Divisional Signs first appeared early on during the Great War, and by the armistice in November 1918, nearly all British divisions had adopted one. They provided a quick and easy means of identifying units, without giving away the Order of Battle. The signs also provided an esprit de corps, sense of loyalty and belonging to the higher formation.
Those divisions that did not adopt signs were either on Home Service or Garrison Duties. The 43rd Division spent the war on garrison duties in India, with units being dispersed over a wide area. For this reason, coupled with the fact units did not serve all together as a division, they had no need to adopt a sign.
When war ended, mass demobilisation and the rapid reduction in the British Army saw divisional signs start to slowly disappear. Their tactical purpose was no longer required and many commanders were keen to return to peacetime soldiering, wanting all unofficially adopted wartime insignia abolished. This having been said, many others were keen that these signs were retained, as they meant so much to the men who fought under them.
The sentimental feeling regarding divisional signs and insignia used during the war, was particularly strong within Territorial Army formations. So much so, that Army Council Instruction (ACI) 487 of 1924 granted permission for Territorial Army units to wear the divisional sign they had served under during the war on the sleeve of jackets. For formations such as the 43rd Division, who hadn’t adopted a sign, they became excluded from this honour.
Major General Sir Edward Northey GCMG CB took over as commander of 43rd Division in 1924. In agreement with his territorial association, he wanted a divisional sign for the 43rd which could be worn on the sleeve. A proposed design of a red cloth W (W to represent Wessex) was submitted by the division for approval. This was agreed by Southern Command, who wrote a plea to the War Office on behalf of the division. Major General George Henry Basil Freeth, (i/c Administration, Southern Command) wrote on behalf of the division “As the fact that this Division was selected for service in India in 1914, owing to it’s readiness for mobilization, becomes forgotten, some stigma may be attached to it owing to its not possessing a War Badge“. (Letter to War Office 10/10/1924 – WO32/4884)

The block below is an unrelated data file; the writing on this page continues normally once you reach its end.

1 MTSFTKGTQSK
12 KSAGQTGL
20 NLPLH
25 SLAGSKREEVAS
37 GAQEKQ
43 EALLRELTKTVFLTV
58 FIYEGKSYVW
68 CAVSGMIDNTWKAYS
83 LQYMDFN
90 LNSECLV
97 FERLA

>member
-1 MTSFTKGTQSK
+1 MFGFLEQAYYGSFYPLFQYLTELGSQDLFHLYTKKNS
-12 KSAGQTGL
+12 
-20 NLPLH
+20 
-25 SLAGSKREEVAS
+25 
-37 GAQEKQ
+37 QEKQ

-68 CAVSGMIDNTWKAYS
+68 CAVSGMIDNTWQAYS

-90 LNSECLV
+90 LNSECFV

As this newly proposed sign had not been used during the war, it was quickly rejected by the War Office. The feeling was that the creation of a new badge was an entirely different proposition and did not fall under the remit of ACI 487 of 1924. From surviving records, it does not appear that the Division pushed very hard for the badge after the initial request, and simply accepted the War Office decision. Had it of been approved, we may never have seen the now famous Wessex Wyvern sign adopted in 1935 and as worn by the division during the Second World War, and by 43rd Wessex Brigade until it sadly disappeared from the British Army ORBAT in 2014.